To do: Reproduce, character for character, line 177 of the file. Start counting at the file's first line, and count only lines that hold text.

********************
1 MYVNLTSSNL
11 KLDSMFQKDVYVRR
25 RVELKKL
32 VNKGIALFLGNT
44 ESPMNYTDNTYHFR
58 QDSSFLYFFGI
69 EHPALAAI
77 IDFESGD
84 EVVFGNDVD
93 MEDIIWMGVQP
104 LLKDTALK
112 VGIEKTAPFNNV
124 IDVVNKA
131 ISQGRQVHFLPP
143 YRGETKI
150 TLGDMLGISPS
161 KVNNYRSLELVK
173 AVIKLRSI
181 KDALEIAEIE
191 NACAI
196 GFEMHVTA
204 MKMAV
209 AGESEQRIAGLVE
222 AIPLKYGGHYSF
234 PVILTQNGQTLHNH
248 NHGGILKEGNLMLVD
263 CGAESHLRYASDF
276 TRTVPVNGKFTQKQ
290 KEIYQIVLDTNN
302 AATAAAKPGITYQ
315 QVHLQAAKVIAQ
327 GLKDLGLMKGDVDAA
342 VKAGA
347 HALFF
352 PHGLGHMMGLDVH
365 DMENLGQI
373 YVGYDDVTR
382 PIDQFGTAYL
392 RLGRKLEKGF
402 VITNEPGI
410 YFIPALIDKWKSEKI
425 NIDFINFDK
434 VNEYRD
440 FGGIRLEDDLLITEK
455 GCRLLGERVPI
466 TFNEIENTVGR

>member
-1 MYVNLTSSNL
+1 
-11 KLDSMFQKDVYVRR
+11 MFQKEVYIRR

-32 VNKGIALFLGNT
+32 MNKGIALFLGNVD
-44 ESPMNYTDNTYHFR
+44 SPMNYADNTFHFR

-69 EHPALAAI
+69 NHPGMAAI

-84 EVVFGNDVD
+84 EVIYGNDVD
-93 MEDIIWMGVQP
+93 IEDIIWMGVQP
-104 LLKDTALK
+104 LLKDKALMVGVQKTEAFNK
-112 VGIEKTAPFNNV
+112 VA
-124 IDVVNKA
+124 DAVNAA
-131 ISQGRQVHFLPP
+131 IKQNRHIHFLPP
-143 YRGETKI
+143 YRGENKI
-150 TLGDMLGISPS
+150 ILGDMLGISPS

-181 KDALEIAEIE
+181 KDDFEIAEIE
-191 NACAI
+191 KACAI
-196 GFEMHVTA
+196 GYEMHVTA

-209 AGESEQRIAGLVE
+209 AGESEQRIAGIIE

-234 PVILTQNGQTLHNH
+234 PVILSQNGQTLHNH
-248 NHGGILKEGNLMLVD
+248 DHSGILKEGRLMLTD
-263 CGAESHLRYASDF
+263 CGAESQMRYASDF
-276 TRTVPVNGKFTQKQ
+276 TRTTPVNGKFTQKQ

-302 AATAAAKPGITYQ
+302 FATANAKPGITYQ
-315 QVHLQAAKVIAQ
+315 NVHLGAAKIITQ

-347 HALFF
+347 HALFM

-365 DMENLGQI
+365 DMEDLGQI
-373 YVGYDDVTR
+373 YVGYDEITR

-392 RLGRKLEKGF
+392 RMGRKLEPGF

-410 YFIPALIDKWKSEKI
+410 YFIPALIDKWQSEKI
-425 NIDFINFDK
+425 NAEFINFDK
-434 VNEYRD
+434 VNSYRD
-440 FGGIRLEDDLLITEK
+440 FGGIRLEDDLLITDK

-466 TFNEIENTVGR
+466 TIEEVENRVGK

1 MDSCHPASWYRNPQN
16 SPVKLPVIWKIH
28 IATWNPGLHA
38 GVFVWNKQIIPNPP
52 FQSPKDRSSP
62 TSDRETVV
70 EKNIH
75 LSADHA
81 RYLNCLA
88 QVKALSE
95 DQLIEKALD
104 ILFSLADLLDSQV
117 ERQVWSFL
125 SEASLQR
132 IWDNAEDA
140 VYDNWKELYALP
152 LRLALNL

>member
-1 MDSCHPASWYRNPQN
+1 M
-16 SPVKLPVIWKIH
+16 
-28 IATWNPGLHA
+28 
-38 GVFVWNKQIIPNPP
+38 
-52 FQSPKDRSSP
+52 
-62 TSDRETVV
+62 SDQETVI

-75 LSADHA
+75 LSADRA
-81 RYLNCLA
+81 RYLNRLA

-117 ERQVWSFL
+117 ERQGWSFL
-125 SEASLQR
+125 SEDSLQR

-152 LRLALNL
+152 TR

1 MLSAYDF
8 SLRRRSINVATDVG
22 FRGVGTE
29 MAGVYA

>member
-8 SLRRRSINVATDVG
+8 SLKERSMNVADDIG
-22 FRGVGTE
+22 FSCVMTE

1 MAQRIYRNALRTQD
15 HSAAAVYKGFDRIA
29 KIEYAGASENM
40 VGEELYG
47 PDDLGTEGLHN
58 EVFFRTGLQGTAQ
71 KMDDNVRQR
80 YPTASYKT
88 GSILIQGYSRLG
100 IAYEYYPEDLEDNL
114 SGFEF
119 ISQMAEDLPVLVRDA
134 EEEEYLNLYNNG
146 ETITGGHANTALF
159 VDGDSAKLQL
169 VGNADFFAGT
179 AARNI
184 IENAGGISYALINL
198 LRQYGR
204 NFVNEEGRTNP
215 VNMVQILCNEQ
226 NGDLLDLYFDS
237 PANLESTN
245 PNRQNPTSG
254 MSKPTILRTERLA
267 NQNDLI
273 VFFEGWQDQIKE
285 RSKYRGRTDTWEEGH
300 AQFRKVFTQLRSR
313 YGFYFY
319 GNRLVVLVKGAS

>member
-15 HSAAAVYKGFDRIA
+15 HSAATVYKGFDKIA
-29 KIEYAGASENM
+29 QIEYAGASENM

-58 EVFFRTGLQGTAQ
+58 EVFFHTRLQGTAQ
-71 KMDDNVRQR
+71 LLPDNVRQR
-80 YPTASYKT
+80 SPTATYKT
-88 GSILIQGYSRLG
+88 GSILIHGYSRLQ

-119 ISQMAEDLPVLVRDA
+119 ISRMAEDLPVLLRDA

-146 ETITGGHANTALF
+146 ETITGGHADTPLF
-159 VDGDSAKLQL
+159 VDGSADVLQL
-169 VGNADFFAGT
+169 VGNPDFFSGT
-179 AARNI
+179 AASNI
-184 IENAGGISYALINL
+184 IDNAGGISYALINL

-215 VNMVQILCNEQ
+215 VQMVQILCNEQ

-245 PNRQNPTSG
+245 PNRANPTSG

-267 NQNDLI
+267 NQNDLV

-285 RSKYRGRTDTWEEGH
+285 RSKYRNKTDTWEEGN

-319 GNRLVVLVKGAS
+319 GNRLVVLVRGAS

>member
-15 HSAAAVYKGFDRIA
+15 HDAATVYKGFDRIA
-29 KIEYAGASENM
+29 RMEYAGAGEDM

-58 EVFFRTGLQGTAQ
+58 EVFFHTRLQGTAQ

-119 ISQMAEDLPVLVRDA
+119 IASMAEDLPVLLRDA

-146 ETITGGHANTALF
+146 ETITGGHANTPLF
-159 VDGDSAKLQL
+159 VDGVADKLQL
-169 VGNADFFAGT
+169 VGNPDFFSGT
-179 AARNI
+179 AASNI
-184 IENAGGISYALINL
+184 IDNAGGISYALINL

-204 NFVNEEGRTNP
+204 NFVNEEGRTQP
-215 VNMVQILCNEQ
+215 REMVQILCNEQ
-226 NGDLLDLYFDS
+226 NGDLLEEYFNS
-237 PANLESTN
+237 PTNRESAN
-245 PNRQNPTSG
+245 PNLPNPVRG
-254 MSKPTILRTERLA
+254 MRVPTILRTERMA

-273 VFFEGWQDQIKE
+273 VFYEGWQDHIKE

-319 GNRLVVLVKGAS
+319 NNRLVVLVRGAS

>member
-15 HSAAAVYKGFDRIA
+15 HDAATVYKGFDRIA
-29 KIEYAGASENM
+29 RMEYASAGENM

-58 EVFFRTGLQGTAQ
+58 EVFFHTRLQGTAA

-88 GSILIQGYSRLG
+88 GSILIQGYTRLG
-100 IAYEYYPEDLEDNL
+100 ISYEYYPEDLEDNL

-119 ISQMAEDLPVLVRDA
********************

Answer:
179 AARNI